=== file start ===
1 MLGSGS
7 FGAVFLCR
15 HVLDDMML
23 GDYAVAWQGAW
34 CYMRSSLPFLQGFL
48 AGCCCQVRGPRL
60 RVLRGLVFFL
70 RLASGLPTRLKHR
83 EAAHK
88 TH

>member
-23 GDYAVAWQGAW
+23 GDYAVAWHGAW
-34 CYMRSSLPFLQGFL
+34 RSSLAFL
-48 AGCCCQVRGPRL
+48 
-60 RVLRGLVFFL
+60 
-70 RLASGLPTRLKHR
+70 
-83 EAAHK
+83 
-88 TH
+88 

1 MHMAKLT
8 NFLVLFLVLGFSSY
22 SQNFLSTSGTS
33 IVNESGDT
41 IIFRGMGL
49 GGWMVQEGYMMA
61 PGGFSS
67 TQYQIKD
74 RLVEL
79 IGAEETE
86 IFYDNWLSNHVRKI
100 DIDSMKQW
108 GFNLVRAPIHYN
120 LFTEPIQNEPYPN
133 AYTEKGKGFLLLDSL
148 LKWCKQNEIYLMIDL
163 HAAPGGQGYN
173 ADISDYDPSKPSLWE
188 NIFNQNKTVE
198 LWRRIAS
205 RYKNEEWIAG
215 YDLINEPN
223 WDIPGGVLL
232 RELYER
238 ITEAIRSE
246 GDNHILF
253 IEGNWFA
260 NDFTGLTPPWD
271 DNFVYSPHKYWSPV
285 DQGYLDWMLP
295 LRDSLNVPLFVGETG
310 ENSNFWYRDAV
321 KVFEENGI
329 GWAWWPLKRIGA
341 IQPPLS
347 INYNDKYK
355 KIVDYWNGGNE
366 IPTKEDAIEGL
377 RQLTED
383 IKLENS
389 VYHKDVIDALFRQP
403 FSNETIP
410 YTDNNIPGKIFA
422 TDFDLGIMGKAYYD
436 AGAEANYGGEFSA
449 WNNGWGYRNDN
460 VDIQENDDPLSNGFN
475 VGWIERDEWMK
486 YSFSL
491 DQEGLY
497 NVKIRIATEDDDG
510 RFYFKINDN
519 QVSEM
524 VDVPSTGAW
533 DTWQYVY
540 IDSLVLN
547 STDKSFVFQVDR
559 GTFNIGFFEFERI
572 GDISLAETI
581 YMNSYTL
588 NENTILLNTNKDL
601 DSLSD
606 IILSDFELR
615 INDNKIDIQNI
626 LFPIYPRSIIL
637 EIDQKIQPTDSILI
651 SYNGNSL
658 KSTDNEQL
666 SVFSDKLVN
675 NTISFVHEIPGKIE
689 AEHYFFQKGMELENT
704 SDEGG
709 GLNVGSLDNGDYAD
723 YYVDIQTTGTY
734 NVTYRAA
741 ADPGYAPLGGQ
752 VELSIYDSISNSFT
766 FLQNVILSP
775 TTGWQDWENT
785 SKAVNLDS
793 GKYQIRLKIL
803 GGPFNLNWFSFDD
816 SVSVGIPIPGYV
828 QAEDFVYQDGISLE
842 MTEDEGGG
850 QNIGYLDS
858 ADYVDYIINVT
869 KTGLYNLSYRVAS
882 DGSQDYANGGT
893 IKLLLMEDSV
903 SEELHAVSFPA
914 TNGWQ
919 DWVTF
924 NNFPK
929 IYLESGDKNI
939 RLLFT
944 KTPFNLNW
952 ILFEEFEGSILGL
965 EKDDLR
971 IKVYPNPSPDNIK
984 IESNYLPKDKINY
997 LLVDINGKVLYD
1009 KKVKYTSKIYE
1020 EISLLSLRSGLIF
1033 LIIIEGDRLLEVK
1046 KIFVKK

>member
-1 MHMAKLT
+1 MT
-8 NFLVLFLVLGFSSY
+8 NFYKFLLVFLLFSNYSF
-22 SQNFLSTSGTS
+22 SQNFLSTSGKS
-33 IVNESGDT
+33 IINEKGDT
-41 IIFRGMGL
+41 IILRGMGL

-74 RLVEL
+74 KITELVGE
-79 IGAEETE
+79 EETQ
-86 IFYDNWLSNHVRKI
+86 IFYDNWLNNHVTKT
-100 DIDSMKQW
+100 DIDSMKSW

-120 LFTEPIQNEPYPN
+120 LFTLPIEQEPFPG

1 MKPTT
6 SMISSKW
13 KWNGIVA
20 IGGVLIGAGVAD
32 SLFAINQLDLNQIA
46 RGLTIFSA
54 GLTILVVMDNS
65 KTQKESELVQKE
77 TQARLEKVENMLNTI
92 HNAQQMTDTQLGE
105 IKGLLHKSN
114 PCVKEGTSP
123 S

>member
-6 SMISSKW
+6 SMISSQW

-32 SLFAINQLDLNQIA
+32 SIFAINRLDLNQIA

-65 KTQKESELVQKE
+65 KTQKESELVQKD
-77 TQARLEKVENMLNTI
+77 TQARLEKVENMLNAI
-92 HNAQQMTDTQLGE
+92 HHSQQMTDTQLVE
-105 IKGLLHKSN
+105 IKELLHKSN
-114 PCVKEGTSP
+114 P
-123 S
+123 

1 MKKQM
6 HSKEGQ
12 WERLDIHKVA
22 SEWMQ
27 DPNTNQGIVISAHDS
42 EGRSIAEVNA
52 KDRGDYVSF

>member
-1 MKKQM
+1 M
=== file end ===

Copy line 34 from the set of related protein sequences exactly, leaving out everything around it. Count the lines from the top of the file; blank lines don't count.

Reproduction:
74 RLVEL